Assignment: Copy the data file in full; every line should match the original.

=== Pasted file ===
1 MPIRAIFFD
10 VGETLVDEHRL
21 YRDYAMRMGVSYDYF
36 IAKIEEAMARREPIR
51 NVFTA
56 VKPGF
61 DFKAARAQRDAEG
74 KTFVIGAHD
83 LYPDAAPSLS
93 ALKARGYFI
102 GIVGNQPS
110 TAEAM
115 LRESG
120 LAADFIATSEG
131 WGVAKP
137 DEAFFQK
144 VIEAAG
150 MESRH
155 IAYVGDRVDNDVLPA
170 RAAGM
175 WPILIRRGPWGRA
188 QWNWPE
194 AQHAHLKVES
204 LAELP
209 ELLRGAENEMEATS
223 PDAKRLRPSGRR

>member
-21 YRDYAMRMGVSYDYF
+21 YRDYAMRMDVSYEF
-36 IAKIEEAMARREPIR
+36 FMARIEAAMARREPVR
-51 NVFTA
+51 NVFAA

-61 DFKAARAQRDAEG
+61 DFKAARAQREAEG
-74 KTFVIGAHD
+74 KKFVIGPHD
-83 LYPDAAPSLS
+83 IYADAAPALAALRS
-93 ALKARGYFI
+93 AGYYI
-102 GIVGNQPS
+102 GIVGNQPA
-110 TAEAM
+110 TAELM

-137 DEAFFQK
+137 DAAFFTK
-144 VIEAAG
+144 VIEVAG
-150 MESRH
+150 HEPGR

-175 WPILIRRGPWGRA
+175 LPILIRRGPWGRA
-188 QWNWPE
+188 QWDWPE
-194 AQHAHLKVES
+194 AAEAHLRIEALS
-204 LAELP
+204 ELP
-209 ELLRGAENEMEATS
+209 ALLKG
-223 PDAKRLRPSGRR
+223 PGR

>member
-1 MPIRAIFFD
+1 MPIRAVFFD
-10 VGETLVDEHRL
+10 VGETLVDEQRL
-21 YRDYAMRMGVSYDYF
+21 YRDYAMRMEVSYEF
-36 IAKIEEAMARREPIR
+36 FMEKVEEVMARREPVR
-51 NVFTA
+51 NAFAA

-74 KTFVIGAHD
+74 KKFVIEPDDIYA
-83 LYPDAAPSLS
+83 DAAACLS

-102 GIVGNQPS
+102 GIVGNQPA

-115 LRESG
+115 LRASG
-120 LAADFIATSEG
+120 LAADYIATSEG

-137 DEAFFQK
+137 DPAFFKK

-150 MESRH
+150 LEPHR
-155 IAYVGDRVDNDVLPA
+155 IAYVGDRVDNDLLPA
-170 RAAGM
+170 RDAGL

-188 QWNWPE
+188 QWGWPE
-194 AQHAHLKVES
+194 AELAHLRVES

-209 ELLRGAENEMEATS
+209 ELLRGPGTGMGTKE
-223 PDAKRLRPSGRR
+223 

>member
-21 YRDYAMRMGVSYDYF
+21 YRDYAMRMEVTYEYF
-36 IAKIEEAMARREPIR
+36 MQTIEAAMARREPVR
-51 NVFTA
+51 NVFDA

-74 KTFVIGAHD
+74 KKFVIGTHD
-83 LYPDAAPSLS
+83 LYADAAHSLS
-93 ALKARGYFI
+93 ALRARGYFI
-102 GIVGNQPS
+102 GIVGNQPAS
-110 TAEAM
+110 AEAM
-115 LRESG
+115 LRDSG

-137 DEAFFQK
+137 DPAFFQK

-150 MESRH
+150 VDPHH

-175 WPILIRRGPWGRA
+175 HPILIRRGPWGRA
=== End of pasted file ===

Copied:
1 MPIRAIFFD
10 VGETLVDEHRL
21 YRDYAMRMGVSYDYF
36 IAKIEEAMARREPIR
51 NVFTA
56 VKPGF
61 DFKAARAQRDAEG
74 KTFVIGAHD
83 LYPDAAPSLS
93 ALKARGYFI
102 GIVGNQPS
110 TAEAM
115 LRESG
120 LAADFIATSEG
131 WGVAKP
137 DEAFFQK
144 VIEAAG
150 MESRH
155 IAYVGDRVDNDVLPA
170 RAAGM
175 WPILIRRGPWGRA
188 QWNWPE
194 AQHAHLKVES
204 LAELP
209 ELLRGAENEMEATS
223 PDAKRLRPSGRR

>member
-21 YRDYAMRMGVSYDYF
+21 YRDYAMRMDVSYEF
-36 IAKIEEAMARREPIR
+36 FMARIEAAMARREPVR
-51 NVFTA
+51 NVFAA

-61 DFKAARAQRDAEG
+61 DFKAARAQREAEG
-74 KTFVIGAHD
+74 KKFVIGPHD
-83 LYPDAAPSLS
+83 IYADAAPALAALRS
-93 ALKARGYFI
+93 AGYYI
-102 GIVGNQPS
+102 GIVGNQPA
-110 TAEAM
+110 TAELM

-137 DEAFFQK
+137 DAAFFTK
-144 VIEAAG
+144 VIEVAG
-150 MESRH
+150 HEPGR

-175 WPILIRRGPWGRA
+175 LPILIRRGPWGRA
-188 QWNWPE
+188 QWDWPE
-194 AQHAHLKVES
+194 AAEAHLRIEALS
-204 LAELP
+204 ELP
-209 ELLRGAENEMEATS
+209 ALLKG
-223 PDAKRLRPSGRR
+223 PGR

>member
-1 MPIRAIFFD
+1 MPIRAVFFD
-10 VGETLVDEHRL
+10 VGETLVDEQRL
-21 YRDYAMRMGVSYDYF
+21 YRDYAMRMEVSYEF
-36 IAKIEEAMARREPIR
+36 FMEKVEEVMARREPVR
-51 NVFTA
+51 NAFAA

-74 KTFVIGAHD
+74 KKFVIEPDDIYA
-83 LYPDAAPSLS
+83 DAAACLS

-102 GIVGNQPS
+102 GIVGNQPA

-115 LRESG
+115 LRASG
-120 LAADFIATSEG
+120 LAADYIATSEG

-137 DEAFFQK
+137 DPAFFKK

-150 MESRH
+150 LEPHR
-155 IAYVGDRVDNDVLPA
+155 IAYVGDRVDNDLLPA
-170 RAAGM
+170 RDAGL

-188 QWNWPE
+188 QWGWPE
-194 AQHAHLKVES
+194 AELAHLRVES

-209 ELLRGAENEMEATS
+209 ELLRGPGTGMGTKE
-223 PDAKRLRPSGRR
+223 

>member
-21 YRDYAMRMGVSYDYF
+21 YRDYAMRMEVTYEYF
-36 IAKIEEAMARREPIR
+36 MQTIEAAMARREPVR
-51 NVFTA
+51 NVFDA

-74 KTFVIGAHD
+74 KKFVIGTHD
-83 LYPDAAPSLS
+83 LYADAAHSLS
-93 ALKARGYFI
+93 ALRARGYFI
-102 GIVGNQPS
+102 GIVGNQPAS
-110 TAEAM
+110 AEAM
-115 LRESG
+115 LRDSG

-137 DEAFFQK
+137 DPAFFQK

-150 MESRH
+150 VDPHH

-175 WPILIRRGPWGRA
+175 HPILIRRGPWGRA